As we once again send our children back to school, my mind immediately turns not to the three R's—but to the challenge we face as a country in educating our kids about money.
I’ve been an advocate for financial literacy for over 20 years, and the longer I'm involved, the more convinced I become of its critical importance. If nothing else, the last year and a half has shown us the need to be financially prepared—whether that’s for unexpected events, to support our evolving goals and priorities, or to create equal opportunities for all, regardless of socioeconomic background.
Unfortunately, though, too many of us had to learn on our own or wait until adulthood—when the stakes were already pretty high—to learn to think critically about our finances. Currently only 21 states require high school students to take a course in personal finance. This is a step in the right direction, but it leaves the vast majority of students, and especially low-income students, out in the cold. As a country we can—and must—do better.
That's why I'm excited to announce the launch of Moneywise America, a groundbreaking financial literacy program that will marshal Schwab employee volunteers to provide high-quality financial education to teens across the country, with a focus on reaching youth in under-resourced communities. This new program builds on the 20 years of successful collaboration between the Charles Schwab Foundation and several of America's leading youth and community organizations, including the Council of Economic Education and Next Gen Personal Finance, providing financial education in communities with the greatest need. With Moneywise America we're reaching out even farther.
Creating opportunity through financial literacy
I’m passionate about financial literacy because it has the power to provide opportunities and change lives. Did you know that kids with savings accounts in their name are six times more likely to attend college? Or that a poor credit report can prevent you from getting an apartment, or even a job? Or that nearly one quarter of Americans have no retirement savings?
These are just some of the issues that motivate me. With households increasingly responsible for their own financial welfare, lessons about saving, budgeting, preparing for the unexpected, developing goals and investing need to be learned early in life. Knowing and understanding how to manage money shouldn’t be a rarified skill or a ‘nice-to-have,’ but rather an essential life skill that helps us all live full and rewarding lives.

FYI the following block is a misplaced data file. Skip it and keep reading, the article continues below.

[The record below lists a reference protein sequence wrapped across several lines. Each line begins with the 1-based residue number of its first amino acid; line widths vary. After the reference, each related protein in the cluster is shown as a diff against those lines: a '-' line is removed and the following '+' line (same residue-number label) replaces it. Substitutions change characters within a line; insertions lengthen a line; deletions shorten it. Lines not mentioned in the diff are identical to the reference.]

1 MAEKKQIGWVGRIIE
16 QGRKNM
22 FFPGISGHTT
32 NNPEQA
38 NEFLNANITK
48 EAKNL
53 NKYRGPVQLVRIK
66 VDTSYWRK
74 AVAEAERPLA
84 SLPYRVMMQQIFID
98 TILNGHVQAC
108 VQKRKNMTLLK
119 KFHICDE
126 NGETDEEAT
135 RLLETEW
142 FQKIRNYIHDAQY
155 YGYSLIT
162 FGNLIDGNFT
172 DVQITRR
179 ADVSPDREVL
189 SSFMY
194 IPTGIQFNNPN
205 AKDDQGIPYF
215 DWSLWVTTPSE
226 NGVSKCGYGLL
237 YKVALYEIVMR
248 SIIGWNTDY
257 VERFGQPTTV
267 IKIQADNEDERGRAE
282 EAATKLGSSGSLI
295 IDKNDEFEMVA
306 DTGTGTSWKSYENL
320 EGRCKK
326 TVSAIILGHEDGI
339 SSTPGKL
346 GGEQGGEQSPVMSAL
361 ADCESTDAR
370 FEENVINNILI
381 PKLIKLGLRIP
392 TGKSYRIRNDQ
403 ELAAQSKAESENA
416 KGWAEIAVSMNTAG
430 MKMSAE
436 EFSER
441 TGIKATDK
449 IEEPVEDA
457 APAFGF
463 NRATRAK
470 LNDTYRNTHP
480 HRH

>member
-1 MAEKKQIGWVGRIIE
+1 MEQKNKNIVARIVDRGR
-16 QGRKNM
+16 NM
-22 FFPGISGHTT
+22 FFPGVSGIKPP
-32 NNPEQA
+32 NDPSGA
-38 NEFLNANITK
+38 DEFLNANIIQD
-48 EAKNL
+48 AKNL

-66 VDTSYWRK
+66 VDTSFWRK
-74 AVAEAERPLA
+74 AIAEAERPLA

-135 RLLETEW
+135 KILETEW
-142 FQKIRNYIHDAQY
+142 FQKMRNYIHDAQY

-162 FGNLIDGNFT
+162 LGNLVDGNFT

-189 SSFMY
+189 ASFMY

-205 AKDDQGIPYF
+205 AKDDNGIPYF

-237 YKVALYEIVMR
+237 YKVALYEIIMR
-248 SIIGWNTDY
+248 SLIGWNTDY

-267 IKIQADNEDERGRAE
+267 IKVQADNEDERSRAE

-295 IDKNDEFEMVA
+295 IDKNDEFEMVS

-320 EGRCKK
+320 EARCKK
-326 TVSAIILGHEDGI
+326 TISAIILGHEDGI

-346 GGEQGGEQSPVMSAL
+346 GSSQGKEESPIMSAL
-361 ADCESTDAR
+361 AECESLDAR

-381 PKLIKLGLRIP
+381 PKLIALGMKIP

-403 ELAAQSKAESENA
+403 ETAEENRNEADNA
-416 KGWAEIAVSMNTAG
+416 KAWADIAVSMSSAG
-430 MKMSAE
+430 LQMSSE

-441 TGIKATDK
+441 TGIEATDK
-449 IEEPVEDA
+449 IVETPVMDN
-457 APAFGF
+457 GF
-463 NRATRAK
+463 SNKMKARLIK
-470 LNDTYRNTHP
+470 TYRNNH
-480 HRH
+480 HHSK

We've decided to focus on teens in under-resourced communities so that we can begin to level the economic playing field and close the income and wealth gap. Unfortunately, too many of us learn about handling money by making mistakes. One of the chief goals of Moneywise America is to prevent financial missteps, which can be particularly devastating for individuals from vulnerable groups who also have to bear the financial repercussions of discrimination, underinvestment, and environmental and climate-related risks.
The beginning of a lifelong journey
I view financial literacy as a lifelong quest, a knowledge and skill base that we should begin to build when we’re young, and then continue to expand over time as our needs evolve and we gain experience. The first time you open a 401(k), it can feel like you’re entering a foreign land with obscure terminology and an overwhelming number of choices. Or the first time you buy a house, or even a car, the rigmarole can be overwhelming.
As someone who's been a financial professional for over half of her life, I can honestly say I'm still learning as well—which is why I think of financial literacy as a lifelong journey. Our hope is that programs like Moneywise America will not only teach the fundamentals of money management, but also provide our students with the foundation and confidence they need to continue learning. We want to help them find the path that will lead to the future they choose, a future filled with possibilities.
Let's make financial literacy the norm
In 2020 Schwab fielded a national survey that showed Americans overwhelmingly recognize the importance of financial literacy for themselves as well as their children. The majority of respondents expressed regret they hadn’t learned how to manage money at a younger age.
As a society, we have the ability to move the dial. As we roll out Moneywise America across the country in the coming months and years, we're excited to join forces with parents, teachers, and community leaders in this essential mission of educating and guiding our youth. To a large extent, our future as a more prosperous country—and our children’s futures as capable and fulfilled adults—is in our hands. Please stay tuned in the coming months as we share ways you can work with us in this essential endeavor.
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